Williams Institute

From Wikipedia, the free encyclopedia

Williams Institute
Williams Institute on Sexual Orientation and Gender Identity Law and Public Policy
Named afterCharles R. "Chuck" Williams
Founded2001; 23 years ago (2001)
TypeResearch institute
Executive director
Jocelyn Samuels
Websitewilliamsinstitute.law.ucla.edu Edit this at Wikidata

The Williams Institute on Sexual Orientation and Gender Identity Law and Public Policy, usually shortened to Williams Institute, is a public policy research institute based at the UCLA School of Law focused on sexual orientation and gender identities issues.


The Williams Institute was founded in 2001 through a grant by Charles R. "Chuck" Williams. Williams's inaugural donation of $2.5 million to create the institute was the largest donation ever given to any academic institution in support of an LGBT academic program in any discipline.[1] In 2013, Williams donated an additional $5.5 million to support the institute.[1]

The Williams Project was founded to replace the pervasive bias against LGBT people in law, policy, and culture with independent research on LGBT issues. In 2006, the Williams Project merged with the Institute for Gay & Lesbian Strategic Studies, becoming the Williams Institute.[2]

The institute's early years established a commitment to interdisciplinary research that continues today. Scholars analyzed the impact of marriage equality, filed amicus briefs in seminal cases like Lawrence v. Texas, and studied the demographic characteristics of same-sex couples. In 2011, the Williams Institute released one of the first data-backed estimates of the LGBT population in the U.S., which shed light on the potential impact of policies and laws on LGBT people nationwide.[2]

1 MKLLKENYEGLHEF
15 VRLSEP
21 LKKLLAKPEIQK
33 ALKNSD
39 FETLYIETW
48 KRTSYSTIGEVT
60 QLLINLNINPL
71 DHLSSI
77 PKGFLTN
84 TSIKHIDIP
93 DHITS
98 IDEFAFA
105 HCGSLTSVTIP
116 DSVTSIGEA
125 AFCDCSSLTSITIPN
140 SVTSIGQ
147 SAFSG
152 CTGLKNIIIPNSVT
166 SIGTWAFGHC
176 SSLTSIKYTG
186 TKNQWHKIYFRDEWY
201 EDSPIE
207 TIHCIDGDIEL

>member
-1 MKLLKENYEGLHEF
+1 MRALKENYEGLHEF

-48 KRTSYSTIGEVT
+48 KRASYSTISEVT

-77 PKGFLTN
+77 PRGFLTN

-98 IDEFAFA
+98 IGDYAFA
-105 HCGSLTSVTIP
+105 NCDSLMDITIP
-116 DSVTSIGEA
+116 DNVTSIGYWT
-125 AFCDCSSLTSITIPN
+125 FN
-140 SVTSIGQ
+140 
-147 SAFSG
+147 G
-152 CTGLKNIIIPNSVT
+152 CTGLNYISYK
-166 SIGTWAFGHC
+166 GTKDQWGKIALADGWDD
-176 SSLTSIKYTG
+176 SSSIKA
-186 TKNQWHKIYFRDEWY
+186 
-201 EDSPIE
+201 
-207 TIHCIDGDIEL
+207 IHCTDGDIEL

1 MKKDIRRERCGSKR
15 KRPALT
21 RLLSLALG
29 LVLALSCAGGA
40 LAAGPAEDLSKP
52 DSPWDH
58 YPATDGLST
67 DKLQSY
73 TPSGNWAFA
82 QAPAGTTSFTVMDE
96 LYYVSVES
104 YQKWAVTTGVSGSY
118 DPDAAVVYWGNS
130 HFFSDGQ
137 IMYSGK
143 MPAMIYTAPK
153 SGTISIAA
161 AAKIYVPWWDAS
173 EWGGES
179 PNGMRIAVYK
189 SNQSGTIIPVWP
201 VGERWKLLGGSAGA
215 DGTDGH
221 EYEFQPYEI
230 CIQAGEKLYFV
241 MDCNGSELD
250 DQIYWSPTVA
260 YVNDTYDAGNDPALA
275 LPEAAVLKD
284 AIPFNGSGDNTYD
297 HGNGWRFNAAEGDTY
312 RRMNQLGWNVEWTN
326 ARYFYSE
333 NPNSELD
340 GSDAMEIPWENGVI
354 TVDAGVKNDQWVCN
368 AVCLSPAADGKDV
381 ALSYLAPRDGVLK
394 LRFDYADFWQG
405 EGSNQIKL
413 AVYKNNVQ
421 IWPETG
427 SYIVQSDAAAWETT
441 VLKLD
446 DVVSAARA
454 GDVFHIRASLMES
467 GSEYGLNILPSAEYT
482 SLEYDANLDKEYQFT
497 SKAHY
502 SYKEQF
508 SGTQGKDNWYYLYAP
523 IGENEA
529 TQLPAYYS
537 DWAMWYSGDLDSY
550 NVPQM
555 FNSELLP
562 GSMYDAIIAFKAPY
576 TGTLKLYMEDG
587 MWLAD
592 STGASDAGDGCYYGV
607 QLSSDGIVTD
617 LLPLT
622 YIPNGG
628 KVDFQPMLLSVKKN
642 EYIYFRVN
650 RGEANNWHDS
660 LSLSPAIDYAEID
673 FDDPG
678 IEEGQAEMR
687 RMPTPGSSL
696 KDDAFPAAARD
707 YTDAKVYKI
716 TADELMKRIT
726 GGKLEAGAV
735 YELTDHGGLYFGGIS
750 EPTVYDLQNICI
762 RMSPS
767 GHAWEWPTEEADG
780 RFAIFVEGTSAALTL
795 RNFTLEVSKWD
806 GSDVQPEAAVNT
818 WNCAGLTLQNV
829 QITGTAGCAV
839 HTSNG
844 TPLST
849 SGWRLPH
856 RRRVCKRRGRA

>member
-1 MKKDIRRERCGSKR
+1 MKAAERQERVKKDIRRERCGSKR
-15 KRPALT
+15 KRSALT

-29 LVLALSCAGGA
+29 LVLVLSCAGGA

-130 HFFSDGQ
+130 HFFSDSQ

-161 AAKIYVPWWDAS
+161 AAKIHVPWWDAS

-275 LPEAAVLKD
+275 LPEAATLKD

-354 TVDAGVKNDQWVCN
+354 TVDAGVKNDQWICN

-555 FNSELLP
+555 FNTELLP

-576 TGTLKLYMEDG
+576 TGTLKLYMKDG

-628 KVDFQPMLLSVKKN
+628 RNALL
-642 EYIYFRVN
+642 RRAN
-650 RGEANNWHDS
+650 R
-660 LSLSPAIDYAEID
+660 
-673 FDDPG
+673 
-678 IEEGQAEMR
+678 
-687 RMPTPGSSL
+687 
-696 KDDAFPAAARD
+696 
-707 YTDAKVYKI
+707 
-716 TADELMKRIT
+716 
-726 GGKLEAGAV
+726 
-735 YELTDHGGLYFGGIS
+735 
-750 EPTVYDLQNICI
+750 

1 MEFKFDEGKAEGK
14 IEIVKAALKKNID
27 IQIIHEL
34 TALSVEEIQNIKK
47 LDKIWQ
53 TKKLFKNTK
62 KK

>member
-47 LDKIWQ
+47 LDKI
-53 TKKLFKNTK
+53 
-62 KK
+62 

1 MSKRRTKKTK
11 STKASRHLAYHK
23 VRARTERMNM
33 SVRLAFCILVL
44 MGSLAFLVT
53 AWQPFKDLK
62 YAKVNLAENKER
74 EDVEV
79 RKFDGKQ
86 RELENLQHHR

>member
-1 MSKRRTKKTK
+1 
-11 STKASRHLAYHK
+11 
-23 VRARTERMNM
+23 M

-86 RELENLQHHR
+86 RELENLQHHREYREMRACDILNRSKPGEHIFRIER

For nearly two decades, policymakers, lawmakers, advocates, and the courts have relied on the Williams institute's expertise. Williams Institute scholars have consulted with government agencies to improve federal data collection of LGBT people. They have provided testimony to Congress in hearings on Don't Ask, Don't Tell and the Employment Non-Discrimination Act. Justice Anthony Kennedy cited Williams Institute estimates on the number of same-sex couples raising children as a deciding factor in the landmark decision in Obergefell v. Hodges, which granted marriage equality in the U.S.[2]

Today, the Williams Institute has an annual budget of over $4.5 million and a staff of 25 with expertise in economics, public health, demographics, public policy, psychology, and law.[2]


The Williams Institute focuses on legal research, public policy analysis, judicial training, and leadership development. Their core focus issues include employment discrimination, same-sex marriage,[3] adoption, LGBT youth, public health, immigration, poverty,[4] and violence.[5] The institute also provides an LGBT analysis of the United States Census.[3][6]


Researchers involved with the Williams Institute include:


  1. ^ a b "UCLA Law Receives $5.5 Million Gift to Support Growth and Leadership of the Williams Institute". law.ucla.edu (Press release). UCLA School of Law. July 9, 2013. Archived from the original on January 20, 2018. Retrieved June 27, 2015.
  2. ^ a b c d "Who we are". Williams Institute. Retrieved July 22, 2022.
  3. ^ a b AlHajal, Khalil (June 26, 2015). "Michigan gay marriage ban overturned by Supreme Court". MLive.com. Retrieved June 27, 2015.
  4. ^ "Williams Institute Finds Erasing Gender Wage Gap Would Reduce LGBT Poverty". Between the Lines. June 11, 2015. Retrieved June 27, 2015.
  5. ^ a b c d e f g "Staff". Williams Institute. Retrieved July 7, 2022.
  6. ^ Sherman, Mark (June 26, 2015). "Supreme Court extends gay marriage nationwide". Chippewa Herald. Associated Press. Retrieved June 27, 2015.

External links[edit]